It doesn’t have to be like that, though. Honestly, sweetheart. It’s probably a bit late for me to change too much. But you’re so young still, even as you seem to be racing through the years. It is ok to tell me when you’re not ok. I’m your mum. I want to make the world as easy for you as I can. Sometimes I won’t be able to help, but I’ll always listen. I can’t bear it when I see your face crumple with disappointment and how you turn away to hide that from me. The times when I see that you're upset, but you tell me that whatever's happened doesn't matter. You don’t have to live a life where the only person you can rely on is yourself, please believe me. I will almost certainly let you down without meaning to, because I’m just as human and fallible as everyone else, but I am here, I love you, and I will do anything for you.

     I treasure every moment I have with you. The hours we spend in the grotty pub next to school, waiting for your brother to finally traipse out of whatever after school club he’s doing. The times you come with me to the shop in the evening, and carefully buy sweets with your pocket money, the pride showing on your little pearl of a face. It touches me even more that you always buy something for your brother too, unasked and unprompted. I am honoured when you give me your notebook to read a story you’ve been writing. You are a writer, my beautiful, precious girl; you have an almost unnatural talent already. I know that one day your words will change the world of other people, not just me. I am so proud of how you are, who you are, and what you will become. I’m sorry that I cry over you as often as I do, but I don’t always have the words to tell you how happy you make me.

     So, today, on your birthday, I’m sorry I haven’t been able to buy all of the presents you asked for. I wish I could have done. But I can offer you something I haven’t been too good at doing up until now. I promise you that I will be a better mother to you, in that I will make sure you know that you don’t have to do everything on your own. And I hope, in time, you will give me the gift of telling me honestly your truth, and asking me to help you.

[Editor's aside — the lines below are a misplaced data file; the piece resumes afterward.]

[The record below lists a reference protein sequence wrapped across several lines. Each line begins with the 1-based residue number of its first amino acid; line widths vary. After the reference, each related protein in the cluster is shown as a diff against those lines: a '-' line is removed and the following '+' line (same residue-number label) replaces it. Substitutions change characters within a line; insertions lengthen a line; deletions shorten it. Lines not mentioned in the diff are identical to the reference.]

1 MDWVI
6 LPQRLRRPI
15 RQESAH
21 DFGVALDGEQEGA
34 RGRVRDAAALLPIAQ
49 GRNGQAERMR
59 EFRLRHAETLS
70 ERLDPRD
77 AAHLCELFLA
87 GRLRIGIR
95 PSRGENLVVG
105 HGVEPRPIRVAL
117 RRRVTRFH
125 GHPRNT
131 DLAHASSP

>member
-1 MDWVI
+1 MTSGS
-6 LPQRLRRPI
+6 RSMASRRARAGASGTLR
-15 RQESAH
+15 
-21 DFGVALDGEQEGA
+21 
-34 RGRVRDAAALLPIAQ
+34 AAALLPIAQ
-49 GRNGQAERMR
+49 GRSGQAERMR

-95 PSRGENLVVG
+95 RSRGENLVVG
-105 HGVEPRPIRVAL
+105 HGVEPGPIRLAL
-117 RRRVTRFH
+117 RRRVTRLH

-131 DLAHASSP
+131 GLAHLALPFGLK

Friday, 27 May 2016

The canary

     There is a bird that lives inside my chest. I call it my canary. It’s the first warning sign to me that a situation is potentially dangerous. When I feel the first flutter of wings against my ribcage, I know. This is what living with anxiety feels like.

     It’s not ‘worrying’. It’s not ‘oh dear, hope things will be ok’. It’s not even an ‘be careful’. Anxiety becomes a physical entity that takes hold of my body. I have problems walking properly. The muscles in my legs tense and I end up taking odd, stiff legged little steps, knees unyielding. I feel as though I’m tottering along the street, about to trip at any given moment. And because I’m scared that I’m going to fall, I become more nervous, more tense, and I usually do stumble, and my brain flicks a V at me and says smugly ‘See? I knew you were going to do that.’ Brain wanker.

     I stop eating too. My throat closes up and to consider swallowing anything vaguely solid causes a ripple of panic. It’s not so much not wanting to eat as being unable to contemplate eating properly. Small nibbles, possibly, if I have a few minutes of feeling calm. Three or four wine gums, one at a time. Half a biscuit. On an average day, two crumpets with cheese. But because my body is locked into an overwhelming surge of adrenaline, the food goes undigested, and within half an hour, I’m uncomfortably full, feeling sick, and have to puke it back up into the toilet to have some relief, for a little while. I have no idea why, but it does help.

     When you have anxiety, every sense is heightened, every threat magnified, every potential for danger is laid out in a detailed risk assessment, including bibliography, references, and acknowledgements. Absolutely everything is something to be feared. We have a fourth floor balcony with solid concrete walls that are at least four feet tall. But if I find a Blondie standing near the ledge that is pretty much nipple height, I freak the motherfuck out. ‘GET AWAY FROM THE EDGE’ I shriek, in quavering tones, somehow convinced that they will manage to vault over the wall and hurtle to a splashy death below. It’s even as simple as walking past a spiked railing and automatically thinking ‘bloody hell, if one of us tripped we might fall in that direction and accidentally hit that and HOLD MY HAND BLONDIES BECAUSE WE’RE ABOUT TO DIE.’

     It’s bloody ridiculous. I expect every situation to have the worst possible outcome, so I am perma-primed against disaster.  Everything braced for impact. And the worst part of it is dealing with people. And the worst part of dealing with people is disagreement. Which is stupid, because I’m gobby, opinionated, and I don’t give a toss what people think of me. But I’m not good at confrontation (some of you may be breaking off from reading at this point to scoff incredulously. All I’ll say is that I’m good at hiding my feelings sometimes). And I was a bit taken aback by some of the responses to a (now removed) blogpost I wrote last week. More than a bit, to be honest. I felt under attack. One comment was deleted by the writer almost as soon as it was posted – wisely, as it identified a few people in it – I left the others up until I deleted the post, because I generally have a halfarsed policy of allowing discussion on posts, no matter how upsetting I find the things that people say to and about me.